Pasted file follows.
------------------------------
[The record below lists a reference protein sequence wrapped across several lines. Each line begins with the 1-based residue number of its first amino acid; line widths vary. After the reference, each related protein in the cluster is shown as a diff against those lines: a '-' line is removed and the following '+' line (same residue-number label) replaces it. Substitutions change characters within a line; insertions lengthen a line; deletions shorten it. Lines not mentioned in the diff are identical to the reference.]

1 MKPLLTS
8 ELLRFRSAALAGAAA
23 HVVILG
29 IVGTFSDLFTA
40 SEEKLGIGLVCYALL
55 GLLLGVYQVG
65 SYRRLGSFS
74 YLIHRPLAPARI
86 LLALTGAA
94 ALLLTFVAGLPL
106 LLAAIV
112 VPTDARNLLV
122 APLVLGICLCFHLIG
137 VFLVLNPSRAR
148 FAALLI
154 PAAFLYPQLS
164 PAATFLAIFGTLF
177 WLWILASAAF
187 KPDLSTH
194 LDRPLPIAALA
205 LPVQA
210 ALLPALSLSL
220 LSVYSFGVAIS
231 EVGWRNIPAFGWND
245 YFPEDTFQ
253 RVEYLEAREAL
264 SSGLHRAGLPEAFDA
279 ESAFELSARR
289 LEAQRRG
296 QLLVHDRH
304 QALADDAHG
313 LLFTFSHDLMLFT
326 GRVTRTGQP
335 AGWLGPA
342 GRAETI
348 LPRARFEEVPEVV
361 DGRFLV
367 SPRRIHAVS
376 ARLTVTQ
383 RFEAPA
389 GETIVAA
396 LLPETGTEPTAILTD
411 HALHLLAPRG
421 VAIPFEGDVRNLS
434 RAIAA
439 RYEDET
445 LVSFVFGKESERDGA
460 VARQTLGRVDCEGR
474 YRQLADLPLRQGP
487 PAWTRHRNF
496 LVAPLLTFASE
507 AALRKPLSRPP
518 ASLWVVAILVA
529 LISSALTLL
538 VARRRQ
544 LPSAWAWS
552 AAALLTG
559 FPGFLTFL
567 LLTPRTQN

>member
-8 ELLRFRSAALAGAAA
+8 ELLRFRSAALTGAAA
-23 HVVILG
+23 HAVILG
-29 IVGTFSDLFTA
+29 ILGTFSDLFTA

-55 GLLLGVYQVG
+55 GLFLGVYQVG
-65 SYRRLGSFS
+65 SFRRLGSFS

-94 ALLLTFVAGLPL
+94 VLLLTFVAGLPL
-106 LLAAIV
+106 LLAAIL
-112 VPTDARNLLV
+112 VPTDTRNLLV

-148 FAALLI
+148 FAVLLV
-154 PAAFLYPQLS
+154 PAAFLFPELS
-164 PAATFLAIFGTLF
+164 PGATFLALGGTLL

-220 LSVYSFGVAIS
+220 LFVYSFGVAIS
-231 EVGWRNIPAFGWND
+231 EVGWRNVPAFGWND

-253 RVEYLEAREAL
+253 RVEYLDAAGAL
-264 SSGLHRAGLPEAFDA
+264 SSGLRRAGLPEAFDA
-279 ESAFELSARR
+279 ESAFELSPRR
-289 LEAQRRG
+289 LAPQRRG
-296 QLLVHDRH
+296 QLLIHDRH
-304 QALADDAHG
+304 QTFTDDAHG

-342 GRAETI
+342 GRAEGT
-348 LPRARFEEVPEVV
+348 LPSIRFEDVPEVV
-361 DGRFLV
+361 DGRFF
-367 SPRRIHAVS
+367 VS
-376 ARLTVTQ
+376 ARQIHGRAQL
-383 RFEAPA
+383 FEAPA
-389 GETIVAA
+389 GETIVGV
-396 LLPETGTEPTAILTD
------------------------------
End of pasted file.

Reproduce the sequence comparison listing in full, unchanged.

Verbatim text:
[The record below lists a reference protein sequence wrapped across several lines. Each line begins with the 1-based residue number of its first amino acid; line widths vary. After the reference, each related protein in the cluster is shown as a diff against those lines: a '-' line is removed and the following '+' line (same residue-number label) replaces it. Substitutions change characters within a line; insertions lengthen a line; deletions shorten it. Lines not mentioned in the diff are identical to the reference.]

1 MKPLLTS
8 ELLRFRSAALAGAAA
23 HVVILG
29 IVGTFSDLFTA
40 SEEKLGIGLVCYALL
55 GLLLGVYQVG
65 SYRRLGSFS
74 YLIHRPLAPARI
86 LLALTGAA
94 ALLLTFVAGLPL
106 LLAAIV
112 VPTDARNLLV
122 APLVLGICLCFHLIG
137 VFLVLNPSRAR
148 FAALLI
154 PAAFLYPQLS
164 PAATFLAIFGTLF
177 WLWILASAAF
187 KPDLSTH
194 LDRPLPIAALA
205 LPVQA
210 ALLPALSLSL
220 LSVYSFGVAIS
231 EVGWRNIPAFGWND
245 YFPEDTFQ
253 RVEYLEAREAL
264 SSGLHRAGLPEAFDA
279 ESAFELSARR
289 LEAQRRG
296 QLLVHDRH
304 QALADDAHG
313 LLFTFSHDLMLFT
326 GRVTRTGQP
335 AGWLGPA
342 GRAETI
348 LPRARFEEVPEVV
361 DGRFLV
367 SPRRIHAVS
376 ARLTVTQ
383 RFEAPA
389 GETIVAA
396 LLPETGTEPTAILTD
411 HALHLLAPRG
421 VAIPFEGDVRNLS
434 RAIAA
439 RYEDET
445 LVSFVFGKESERDGA
460 VARQTLGRVDCEGR
474 YRQLADLPLRQGP
487 PAWTRHRNF
496 LVAPLLTFASE
507 AALRKPLSRPP
518 ASLWVVAILVA
529 LISSALTLL
538 VARRRQ
544 LPSAWAWS
552 AAALLTG
559 FPGFLTFL
567 LLTPRTQN

>member
-8 ELLRFRSAALAGAAA
+8 ELLRFRSAALTGAAA
-23 HVVILG
+23 HAVILG
-29 IVGTFSDLFTA
+29 ILGTFSDLFTA

-55 GLLLGVYQVG
+55 GLFLGVYQVG
-65 SYRRLGSFS
+65 SFRRLGSFS

-94 ALLLTFVAGLPL
+94 VLLLTFVAGLPL
-106 LLAAIV
+106 LLAAIL
-112 VPTDARNLLV
+112 VPTDTRNLLV

-148 FAALLI
+148 FAVLLV
-154 PAAFLYPQLS
+154 PAAFLFPELS
-164 PAATFLAIFGTLF
+164 PGATFLALGGTLL

-220 LSVYSFGVAIS
+220 LFVYSFGVAIS
-231 EVGWRNIPAFGWND
+231 EVGWRNVPAFGWND

-253 RVEYLEAREAL
+253 RVEYLDAAGAL
-264 SSGLHRAGLPEAFDA
+264 SSGLRRAGLPEAFDA
-279 ESAFELSARR
+279 ESAFELSPRR
-289 LEAQRRG
+289 LAPQRRG
-296 QLLVHDRH
+296 QLLIHDRH
-304 QALADDAHG
+304 QTFTDDAHG

-342 GRAETI
+342 GRAEGT
-348 LPRARFEEVPEVV
+348 LPSIRFEDVPEVV
-361 DGRFLV
+361 DGRFF
-367 SPRRIHAVS
+367 VS
-376 ARLTVTQ
+376 ARQIHGRAQL
-383 RFEAPA
+383 FEAPA
-389 GETIVAA
+389 GETIVGV
-396 LLPETGTEPTAILTD